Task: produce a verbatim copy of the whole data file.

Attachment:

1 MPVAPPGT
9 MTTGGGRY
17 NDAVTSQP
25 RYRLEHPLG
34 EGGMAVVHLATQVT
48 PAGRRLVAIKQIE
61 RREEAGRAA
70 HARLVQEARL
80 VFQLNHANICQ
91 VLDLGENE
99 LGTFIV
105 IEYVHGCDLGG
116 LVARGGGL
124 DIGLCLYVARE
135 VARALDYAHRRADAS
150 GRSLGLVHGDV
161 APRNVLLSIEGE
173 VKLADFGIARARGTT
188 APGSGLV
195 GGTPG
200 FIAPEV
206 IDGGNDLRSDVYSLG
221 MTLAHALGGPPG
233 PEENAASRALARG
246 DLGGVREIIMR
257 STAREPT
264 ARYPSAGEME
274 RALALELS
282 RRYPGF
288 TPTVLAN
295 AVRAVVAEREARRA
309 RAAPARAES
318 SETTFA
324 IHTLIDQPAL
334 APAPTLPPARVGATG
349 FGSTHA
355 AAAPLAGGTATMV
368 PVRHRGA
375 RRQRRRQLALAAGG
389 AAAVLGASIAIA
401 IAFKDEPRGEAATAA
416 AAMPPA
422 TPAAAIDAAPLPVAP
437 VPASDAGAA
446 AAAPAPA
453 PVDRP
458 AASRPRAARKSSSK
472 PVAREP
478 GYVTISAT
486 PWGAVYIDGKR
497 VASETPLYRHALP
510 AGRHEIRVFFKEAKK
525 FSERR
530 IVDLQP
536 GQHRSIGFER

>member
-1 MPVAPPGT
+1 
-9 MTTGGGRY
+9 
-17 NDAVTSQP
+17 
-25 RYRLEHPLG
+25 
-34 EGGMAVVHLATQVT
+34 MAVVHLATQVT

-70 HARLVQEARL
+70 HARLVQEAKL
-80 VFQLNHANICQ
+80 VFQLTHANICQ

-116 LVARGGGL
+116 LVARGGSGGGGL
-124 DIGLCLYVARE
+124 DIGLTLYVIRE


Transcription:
1 MPVAPPGT
9 MTTGGGRY
17 NDAVTSQP
25 RYRLEHPLG
34 EGGMAVVHLATQVT
48 PAGRRLVAIKQIE
61 RREEAGRAA
70 HARLVQEARL
80 VFQLNHANICQ
91 VLDLGENE
99 LGTFIV
105 IEYVHGCDLGG
116 LVARGGGL
124 DIGLCLYVARE
135 VARALDYAHRRADAS
150 GRSLGLVHGDV
161 APRNVLLSIEGE
173 VKLADFGIARARGTT
188 APGSGLV
195 GGTPG
200 FIAPEV
206 IDGGNDLRSDVYSLG
221 MTLAHALGGPPG
233 PEENAASRALARG
246 DLGGVREIIMR
257 STAREPT
264 ARYPSAGEME
274 RALALELS
282 RRYPGF
288 TPTVLAN
295 AVRAVVAEREARRA
309 RAAPARAES
318 SETTFA
324 IHTLIDQPAL
334 APAPTLPPARVGATG
349 FGSTHA
355 AAAPLAGGTATMV
368 PVRHRGA
375 RRQRRRQLALAAGG
389 AAAVLGASIAIA
401 IAFKDEPRGEAATAA
416 AAMPPA
422 TPAAAIDAAPLPVAP
437 VPASDAGAA
446 AAAPAPA
453 PVDRP
458 AASRPRAARKSSSK
472 PVAREP
478 GYVTISAT
486 PWGAVYIDGKR
497 VASETPLYRHALP
510 AGRHEIRVFFKEAKK
525 FSERR
530 IVDLQP
536 GQHRSIGFER

>member
-1 MPVAPPGT
+1 
-9 MTTGGGRY
+9 
-17 NDAVTSQP
+17 
-25 RYRLEHPLG
+25 
-34 EGGMAVVHLATQVT
+34 MAVVHLATQVT

-70 HARLVQEARL
+70 HARLVQEAKL
-80 VFQLNHANICQ
+80 VFQLTHANICQ

-116 LVARGGGL
+116 LVARGGSGGGGL
-124 DIGLCLYVARE
+124 DIGLTLYVIRE